For those looking for forgiving lighting, drinks, and deafening ints-ints-ints,
has that, too. As a creative incubator and home of over 700k people, Seattle
is a hot spot for emerging DJs as well as for musicians on tour. Here are the places to go for a night you’ll never remember and a hangover that’s totally worth it.
Nightclub, Pub Grub
An all-EDM, luxury nightlife venue, Foundation Nightclub offers three bars and three VIP areas. With valet parking, bathroom attendants, and hand-blown glass details, they have regular concerts on Wednesdays, Fridays, and Saturdays. Resident DJs include Darrius, Rohry, and Sir Kutz. Ticket prices range from $5 to $45 and it is highly recommended that you purchase them ahead of time. There is a dress code, so make sure to check it out ahead of time: “Please dress to impress.”
Foundation Nightclub, 2218 Western Ave #100, Seattle, WA, USA +1 206 535 7285
Kremwerk & Timbre Room
A queer-centric, 21+ nightclub, Kremwerk is a techno club in a futuristic-decorated basement. Including gender neutral bathrooms, the space is open Thursday through Sunday and tickets range from $5 to $25. Kremwerk is located right next to the Timbre Room, which has a more Northwest vibe and a similar music scene.
Kremwerk & Timbre Room, 1809 Minor Ave #10, Seattle, WA, USA +1 206 682 2935
Taking its name from the story of Roy Aston, a Seattle socialite who built a speakeasy into his mansion during prohibition, Aston Manor offers two floors, a balcony, a VIP section, an outdoor patio, and three bars. With a 1920’s theme, the full-sensory experience can include acrobats and fire breathers. The enforced dress code is business/fashionable casual, so make sure to check out the restrictions on their website.
Aston Manor, 2946 1st Avenue South, Seattle, WA, USA +1 206 382 7866
The Monkey Loft sets itself apart from other Seattle nightclubs with a more intimate setting and the Deck, an after-hours outdoor patio. Though no alcohol is served after 2 am per city regulations, the Deck – with a fireplace, seating, and exquisite views – stays open until 4 am for those who want to keep on dancing. Invested in the local scene, Monkey Loft fits into the SODO neighborhood with its industrial aesthetic. This is a place for the after-party.
Monkey Loft, 2915 1st Avenue South, Seattle, WA, USA
Nightclub, American, $$$
Designed by Bohlin Cywinski Jackson, Q Nightclub is a multilevel space set up as a lounge on weekdays (Wednesday and Thursday) and a club on the weekends (Friday and Saturday). Focused on the innovation and state-of-the-art equipment that originally made nightclubs great, the club has its own line of infused and flavored vodkas. You can also check them out for birthday or bachelorette party options as well as large venue rental.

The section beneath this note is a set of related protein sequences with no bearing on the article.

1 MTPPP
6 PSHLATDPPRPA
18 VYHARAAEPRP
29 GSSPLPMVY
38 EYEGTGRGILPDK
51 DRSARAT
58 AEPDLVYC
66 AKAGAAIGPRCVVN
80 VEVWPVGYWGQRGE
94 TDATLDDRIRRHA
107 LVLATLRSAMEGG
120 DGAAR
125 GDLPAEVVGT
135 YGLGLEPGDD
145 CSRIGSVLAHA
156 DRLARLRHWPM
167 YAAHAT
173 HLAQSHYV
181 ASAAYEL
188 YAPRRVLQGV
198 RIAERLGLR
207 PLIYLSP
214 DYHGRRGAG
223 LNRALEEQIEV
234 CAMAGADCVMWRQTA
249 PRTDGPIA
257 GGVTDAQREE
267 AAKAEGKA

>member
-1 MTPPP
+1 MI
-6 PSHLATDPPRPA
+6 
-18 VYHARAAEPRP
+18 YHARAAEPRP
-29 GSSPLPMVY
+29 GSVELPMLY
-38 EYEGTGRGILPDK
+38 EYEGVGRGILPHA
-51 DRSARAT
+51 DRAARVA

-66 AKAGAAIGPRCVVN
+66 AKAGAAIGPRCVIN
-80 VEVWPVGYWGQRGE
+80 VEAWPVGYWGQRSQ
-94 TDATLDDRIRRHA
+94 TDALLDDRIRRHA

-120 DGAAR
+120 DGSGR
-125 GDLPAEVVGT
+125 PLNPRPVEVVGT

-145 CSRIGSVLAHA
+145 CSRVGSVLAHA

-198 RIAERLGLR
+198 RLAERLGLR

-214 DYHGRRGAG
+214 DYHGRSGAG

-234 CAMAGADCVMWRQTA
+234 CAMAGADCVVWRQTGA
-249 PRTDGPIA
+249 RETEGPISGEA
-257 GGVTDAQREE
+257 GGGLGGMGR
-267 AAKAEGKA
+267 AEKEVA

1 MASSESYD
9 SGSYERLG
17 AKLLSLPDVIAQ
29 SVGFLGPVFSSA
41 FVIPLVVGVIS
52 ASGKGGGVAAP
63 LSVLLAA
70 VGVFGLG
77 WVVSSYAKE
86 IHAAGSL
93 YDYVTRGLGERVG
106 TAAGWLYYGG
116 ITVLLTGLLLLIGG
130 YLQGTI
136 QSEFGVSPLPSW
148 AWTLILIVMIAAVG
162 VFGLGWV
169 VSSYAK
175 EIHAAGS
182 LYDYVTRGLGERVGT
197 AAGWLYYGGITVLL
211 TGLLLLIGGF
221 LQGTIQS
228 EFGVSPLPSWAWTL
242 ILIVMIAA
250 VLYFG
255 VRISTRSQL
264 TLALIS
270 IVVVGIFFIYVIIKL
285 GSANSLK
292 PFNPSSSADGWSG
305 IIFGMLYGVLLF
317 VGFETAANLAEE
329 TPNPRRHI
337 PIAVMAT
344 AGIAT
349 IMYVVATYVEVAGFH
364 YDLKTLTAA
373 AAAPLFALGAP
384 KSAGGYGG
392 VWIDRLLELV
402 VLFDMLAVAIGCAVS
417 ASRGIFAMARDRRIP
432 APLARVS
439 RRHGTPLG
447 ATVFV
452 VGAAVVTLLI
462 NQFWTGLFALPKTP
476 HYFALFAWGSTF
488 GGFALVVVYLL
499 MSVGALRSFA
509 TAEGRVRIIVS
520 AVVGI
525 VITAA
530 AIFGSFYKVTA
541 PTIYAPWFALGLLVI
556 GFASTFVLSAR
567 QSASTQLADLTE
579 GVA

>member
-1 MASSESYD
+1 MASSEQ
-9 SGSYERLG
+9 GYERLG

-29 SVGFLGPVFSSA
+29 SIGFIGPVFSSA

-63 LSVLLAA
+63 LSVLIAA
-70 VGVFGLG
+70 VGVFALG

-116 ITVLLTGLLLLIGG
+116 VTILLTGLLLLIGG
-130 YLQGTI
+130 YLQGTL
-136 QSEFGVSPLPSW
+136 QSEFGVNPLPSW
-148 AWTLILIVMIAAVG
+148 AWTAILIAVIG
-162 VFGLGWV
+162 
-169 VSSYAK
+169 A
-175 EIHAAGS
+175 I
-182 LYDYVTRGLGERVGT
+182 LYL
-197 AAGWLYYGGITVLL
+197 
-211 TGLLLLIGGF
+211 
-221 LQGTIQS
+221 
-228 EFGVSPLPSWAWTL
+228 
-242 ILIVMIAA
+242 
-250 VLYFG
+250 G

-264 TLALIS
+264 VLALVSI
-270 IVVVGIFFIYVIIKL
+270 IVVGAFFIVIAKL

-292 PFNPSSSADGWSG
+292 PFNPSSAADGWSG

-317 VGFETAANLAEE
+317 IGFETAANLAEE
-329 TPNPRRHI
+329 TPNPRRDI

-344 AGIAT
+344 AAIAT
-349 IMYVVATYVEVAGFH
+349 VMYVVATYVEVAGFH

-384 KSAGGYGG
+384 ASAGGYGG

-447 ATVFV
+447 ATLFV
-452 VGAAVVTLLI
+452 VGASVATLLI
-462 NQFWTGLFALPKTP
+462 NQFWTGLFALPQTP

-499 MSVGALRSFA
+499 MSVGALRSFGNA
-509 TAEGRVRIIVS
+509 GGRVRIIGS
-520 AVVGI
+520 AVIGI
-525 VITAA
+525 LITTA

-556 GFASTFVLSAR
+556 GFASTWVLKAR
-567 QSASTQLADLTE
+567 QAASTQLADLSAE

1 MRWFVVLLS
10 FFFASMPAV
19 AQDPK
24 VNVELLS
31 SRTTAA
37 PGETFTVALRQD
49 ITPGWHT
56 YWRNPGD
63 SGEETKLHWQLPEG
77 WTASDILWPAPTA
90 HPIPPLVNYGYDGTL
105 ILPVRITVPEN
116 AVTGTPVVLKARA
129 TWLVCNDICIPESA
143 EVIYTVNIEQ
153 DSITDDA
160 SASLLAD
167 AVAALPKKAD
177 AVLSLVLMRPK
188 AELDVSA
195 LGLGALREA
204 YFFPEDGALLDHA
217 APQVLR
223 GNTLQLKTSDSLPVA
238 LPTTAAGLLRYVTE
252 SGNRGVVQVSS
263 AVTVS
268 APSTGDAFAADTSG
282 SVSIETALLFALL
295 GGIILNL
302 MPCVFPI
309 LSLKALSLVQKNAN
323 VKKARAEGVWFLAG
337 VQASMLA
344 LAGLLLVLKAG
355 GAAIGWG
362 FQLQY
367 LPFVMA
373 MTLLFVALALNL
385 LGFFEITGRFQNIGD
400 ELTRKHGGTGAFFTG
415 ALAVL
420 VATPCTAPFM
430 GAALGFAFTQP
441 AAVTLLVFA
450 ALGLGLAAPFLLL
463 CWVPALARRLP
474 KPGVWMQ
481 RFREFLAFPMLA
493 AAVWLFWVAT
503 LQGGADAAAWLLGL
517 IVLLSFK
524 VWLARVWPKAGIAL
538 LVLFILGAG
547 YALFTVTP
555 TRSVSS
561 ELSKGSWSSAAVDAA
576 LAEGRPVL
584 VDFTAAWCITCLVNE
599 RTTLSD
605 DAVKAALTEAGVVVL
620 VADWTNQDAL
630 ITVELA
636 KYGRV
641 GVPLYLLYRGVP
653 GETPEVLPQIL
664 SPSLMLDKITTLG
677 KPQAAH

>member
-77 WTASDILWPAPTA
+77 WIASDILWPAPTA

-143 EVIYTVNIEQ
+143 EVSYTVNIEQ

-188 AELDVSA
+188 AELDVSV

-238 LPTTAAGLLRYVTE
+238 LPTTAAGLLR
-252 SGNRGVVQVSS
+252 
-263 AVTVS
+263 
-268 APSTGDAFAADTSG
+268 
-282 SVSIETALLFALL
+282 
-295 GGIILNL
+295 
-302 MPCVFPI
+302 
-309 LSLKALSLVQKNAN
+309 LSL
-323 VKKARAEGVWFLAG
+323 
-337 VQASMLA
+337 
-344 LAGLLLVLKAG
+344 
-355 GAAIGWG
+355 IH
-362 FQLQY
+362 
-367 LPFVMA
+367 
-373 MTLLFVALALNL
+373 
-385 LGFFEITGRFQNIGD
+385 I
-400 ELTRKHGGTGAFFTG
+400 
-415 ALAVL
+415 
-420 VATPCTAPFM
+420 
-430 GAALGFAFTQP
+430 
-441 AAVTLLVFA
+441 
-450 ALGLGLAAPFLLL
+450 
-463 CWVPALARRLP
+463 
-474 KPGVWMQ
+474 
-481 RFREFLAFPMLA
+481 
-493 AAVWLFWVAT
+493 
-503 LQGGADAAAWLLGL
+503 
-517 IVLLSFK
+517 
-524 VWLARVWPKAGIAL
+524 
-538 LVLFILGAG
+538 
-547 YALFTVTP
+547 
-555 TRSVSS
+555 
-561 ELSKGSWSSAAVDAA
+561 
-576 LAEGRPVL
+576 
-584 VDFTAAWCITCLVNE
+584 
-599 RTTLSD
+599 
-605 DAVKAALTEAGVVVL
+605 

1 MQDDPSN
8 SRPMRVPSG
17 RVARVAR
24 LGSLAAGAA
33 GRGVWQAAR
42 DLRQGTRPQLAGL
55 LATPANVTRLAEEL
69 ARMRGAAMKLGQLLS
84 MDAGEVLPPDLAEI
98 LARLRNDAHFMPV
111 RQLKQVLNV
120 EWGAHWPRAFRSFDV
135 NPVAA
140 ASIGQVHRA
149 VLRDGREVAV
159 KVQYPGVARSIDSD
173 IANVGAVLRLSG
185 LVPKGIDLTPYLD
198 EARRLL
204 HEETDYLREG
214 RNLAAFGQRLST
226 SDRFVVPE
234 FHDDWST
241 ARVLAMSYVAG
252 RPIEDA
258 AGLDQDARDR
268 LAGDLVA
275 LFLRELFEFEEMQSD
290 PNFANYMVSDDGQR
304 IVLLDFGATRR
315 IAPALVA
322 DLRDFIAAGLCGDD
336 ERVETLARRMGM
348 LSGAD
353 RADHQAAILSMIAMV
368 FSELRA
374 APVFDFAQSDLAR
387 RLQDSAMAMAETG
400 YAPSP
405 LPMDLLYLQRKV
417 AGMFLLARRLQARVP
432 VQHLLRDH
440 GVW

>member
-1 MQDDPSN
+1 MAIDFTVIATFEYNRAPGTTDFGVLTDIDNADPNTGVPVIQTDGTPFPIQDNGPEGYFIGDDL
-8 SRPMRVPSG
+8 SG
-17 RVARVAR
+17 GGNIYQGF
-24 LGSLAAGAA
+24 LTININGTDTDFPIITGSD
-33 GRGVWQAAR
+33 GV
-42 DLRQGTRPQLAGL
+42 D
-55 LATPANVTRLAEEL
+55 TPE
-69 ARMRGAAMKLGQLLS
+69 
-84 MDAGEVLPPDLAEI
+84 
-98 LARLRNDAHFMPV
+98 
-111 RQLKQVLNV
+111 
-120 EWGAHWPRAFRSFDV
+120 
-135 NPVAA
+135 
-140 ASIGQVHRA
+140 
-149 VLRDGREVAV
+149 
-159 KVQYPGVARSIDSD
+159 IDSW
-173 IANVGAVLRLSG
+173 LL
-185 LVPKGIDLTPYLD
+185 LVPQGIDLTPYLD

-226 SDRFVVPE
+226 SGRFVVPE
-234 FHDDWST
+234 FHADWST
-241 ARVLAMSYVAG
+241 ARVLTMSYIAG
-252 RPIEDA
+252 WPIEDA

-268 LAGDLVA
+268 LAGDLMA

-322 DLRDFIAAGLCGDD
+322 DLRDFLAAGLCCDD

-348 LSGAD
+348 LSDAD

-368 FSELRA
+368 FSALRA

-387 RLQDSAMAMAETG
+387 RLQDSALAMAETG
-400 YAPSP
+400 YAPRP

Q Nightclub, 1426 Broadway, Seattle, WA, USA +1 206 432 9306
LO-FI Performance Gallery
A smaller, less trendy music venue, LO-FI is the place to go to dance; everyone is dancing, so ditch the heels for the sneaks. Featuring two bars and two rooms with separate sound systems, there are also a few vintage arcade games. The 21+ venue can also accommodate private events of up to 250 people.
LO-FI Performance Gallery, 429 Eastlake Ave E, Seattle, WA, USA +1 206 254 2824
The Baltic Room
Self-labeled as “Seattle’s Most Iconic Nightclub”, The Baltic Room is located in the Melrose Triangle on Capitol Hill. Though music usually starts around 10pm, doors open at 9pm for Sound Check Happy Hour which offers $3 wells, drafts, and wine. With a capacity of up to 500 people, you can also contact them for parties and/or bottle service.
The Baltic Room, 1207 Pine St, Seattle, WA, USA +1 206 625 4444
Trinity is a two-level nightclub with four separate rooms, a full lounge, and two dance floors. The Main Room incorporates recycled elements, some from dismantled buildings, to provide a vintage theme. The Blue Room comprises a sparkle-infused, blue dance floor for a more modern, almost gaudy feel. The Card Room is the lounge, which is Asian-themed. Finally, there is a VIP Room for more secluded entertainment. All rooms can play separate music. The dress code changes per event, so make sure to double check the requirements before buying tickets.
Trinity, 107 Occidental Ave S, Seattle, WA, USA +1 206 697 7702
Established in 1990, Re-Bar was the location in September of the following year for Nirvana’s Nevermind album release party (which the band was eventually kicked out of for having started a food fight). Their support of Nirvana before they were really on the music map is an accurate illustration of the club still today: creative, indie, and underground. A huge part of the LGBT and artsy scene in Seattle, Re-Bar is one third nightclub, one third fringe theater, and one third art gallery, where Pacific Northwest artists are showcased once a month.
Re-Bar, 1114 Howell St, Seattle, WA, USA +1 206 233 9873
A restaurant lounge and boutique nightclub, Club Contour offers Happy Hour from 3 pm to 8 pm daily, with some days including hour extensions. Their menu covers comfort food and gourmet dishes, like lamb kebab, crab cakes, hot BBQ wings, and gruyere mac & cheese.
Club Contour, 807 1st Ave, Seattle, WA, USA +1 206 447 7704
Nightclub, Pub Grub
Neighbours Nightclub is “Seattle’s longest running and largest LGBTQ nightclub”, having opened in 1983. It has a capacity for approximately 1,100 people, two levels, a lounge, and food. Neighbours is an all-inclusive nightclub that maintains a hate-free and no hate-speech environment, with a particularly invested history in the Seattle drag scene. The venue hosts pageants including Miss Neighbours, Latino Pageant, and Miss Gay Seattle. Neighbours is certainly all about pride, but above all else, it is proud of its local philanthropy.
Neighbours Nightclub, 1509 Broadway Ct, Seattle, WA, USA +1 206 324 5358